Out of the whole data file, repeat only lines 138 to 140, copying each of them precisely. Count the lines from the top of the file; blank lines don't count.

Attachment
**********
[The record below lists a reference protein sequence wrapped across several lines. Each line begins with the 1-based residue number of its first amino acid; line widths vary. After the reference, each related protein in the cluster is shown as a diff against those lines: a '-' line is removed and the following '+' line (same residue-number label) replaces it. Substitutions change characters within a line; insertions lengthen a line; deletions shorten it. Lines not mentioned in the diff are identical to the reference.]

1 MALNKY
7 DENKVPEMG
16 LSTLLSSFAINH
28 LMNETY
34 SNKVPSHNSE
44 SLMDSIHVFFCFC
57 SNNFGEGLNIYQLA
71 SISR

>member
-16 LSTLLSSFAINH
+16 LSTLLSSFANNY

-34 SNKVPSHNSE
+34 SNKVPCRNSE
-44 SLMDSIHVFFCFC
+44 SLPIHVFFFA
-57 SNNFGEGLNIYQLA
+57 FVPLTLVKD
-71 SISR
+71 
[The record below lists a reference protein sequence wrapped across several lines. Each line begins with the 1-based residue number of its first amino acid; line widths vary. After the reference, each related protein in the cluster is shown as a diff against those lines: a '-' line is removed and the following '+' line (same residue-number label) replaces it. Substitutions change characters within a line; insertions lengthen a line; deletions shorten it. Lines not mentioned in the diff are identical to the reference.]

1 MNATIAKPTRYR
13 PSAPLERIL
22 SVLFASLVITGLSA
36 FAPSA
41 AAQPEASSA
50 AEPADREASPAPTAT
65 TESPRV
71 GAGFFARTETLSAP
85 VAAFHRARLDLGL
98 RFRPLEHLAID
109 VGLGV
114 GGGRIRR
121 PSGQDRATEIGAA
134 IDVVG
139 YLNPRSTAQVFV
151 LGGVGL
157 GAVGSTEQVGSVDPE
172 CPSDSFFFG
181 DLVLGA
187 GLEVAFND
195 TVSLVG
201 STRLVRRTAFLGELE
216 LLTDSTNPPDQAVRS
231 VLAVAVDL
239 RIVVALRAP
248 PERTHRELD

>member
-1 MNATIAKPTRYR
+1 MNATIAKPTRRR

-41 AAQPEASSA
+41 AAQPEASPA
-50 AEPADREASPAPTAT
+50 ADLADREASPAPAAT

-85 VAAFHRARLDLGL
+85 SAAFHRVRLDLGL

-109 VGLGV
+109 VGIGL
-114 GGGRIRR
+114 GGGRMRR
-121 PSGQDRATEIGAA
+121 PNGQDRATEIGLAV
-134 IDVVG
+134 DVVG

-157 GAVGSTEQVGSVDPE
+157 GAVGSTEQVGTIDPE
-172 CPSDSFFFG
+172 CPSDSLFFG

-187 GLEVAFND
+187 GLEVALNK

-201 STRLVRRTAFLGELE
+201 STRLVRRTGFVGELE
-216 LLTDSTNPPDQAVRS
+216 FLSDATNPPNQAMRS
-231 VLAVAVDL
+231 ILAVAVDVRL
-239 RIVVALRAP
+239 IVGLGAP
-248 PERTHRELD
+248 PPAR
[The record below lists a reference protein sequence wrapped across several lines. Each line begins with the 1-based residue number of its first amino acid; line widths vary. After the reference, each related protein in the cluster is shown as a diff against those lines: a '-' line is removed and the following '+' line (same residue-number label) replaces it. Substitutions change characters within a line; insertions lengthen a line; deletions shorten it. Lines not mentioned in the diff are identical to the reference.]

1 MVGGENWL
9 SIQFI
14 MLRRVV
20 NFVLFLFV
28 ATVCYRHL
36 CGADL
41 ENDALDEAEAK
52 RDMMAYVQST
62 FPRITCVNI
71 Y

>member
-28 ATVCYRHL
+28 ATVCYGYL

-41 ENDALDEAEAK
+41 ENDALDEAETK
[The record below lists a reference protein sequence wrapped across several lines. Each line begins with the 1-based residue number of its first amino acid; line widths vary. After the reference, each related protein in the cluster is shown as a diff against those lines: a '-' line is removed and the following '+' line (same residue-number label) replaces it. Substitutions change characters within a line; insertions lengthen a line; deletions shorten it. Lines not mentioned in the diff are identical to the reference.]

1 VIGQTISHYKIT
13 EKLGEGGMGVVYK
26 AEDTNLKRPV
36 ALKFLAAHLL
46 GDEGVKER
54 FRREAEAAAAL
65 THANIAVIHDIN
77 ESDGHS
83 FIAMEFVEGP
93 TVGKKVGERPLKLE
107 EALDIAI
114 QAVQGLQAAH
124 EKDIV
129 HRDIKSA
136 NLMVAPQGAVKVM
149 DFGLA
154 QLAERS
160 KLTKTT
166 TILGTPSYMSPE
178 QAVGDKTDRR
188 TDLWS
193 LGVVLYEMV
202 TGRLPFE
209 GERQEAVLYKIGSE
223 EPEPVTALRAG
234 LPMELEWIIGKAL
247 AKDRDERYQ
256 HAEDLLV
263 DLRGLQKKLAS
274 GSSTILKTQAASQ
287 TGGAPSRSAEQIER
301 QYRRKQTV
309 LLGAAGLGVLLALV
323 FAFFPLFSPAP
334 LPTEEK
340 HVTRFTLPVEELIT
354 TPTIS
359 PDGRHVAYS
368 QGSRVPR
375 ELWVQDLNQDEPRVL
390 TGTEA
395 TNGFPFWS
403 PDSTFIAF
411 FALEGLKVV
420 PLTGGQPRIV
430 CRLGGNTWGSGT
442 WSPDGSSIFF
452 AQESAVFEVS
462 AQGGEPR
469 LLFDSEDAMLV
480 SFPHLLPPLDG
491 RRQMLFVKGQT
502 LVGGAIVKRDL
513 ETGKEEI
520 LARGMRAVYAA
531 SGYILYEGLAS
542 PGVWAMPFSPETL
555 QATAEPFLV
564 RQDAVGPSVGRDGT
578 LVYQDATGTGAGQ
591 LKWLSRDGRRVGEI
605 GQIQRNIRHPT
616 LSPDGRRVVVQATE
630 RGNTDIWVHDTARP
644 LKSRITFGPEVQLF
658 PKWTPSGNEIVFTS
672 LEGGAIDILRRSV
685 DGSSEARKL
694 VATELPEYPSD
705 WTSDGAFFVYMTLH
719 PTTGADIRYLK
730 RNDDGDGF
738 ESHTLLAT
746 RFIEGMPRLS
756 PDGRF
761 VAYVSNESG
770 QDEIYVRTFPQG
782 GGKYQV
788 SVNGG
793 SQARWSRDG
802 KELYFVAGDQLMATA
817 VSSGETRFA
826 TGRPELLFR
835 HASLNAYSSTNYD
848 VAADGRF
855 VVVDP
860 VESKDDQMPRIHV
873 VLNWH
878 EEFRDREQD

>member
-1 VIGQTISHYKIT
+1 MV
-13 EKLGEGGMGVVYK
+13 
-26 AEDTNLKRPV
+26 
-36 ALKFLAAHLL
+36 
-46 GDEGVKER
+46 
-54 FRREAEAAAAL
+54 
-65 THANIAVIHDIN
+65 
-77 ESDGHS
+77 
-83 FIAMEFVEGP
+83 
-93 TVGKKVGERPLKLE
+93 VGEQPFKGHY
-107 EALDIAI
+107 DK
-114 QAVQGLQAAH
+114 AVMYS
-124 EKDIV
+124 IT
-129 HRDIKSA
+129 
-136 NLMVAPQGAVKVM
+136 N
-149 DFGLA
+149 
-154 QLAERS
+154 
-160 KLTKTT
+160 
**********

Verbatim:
390 TGTEA
395 TNGFPFWS
403 PDSTFIAF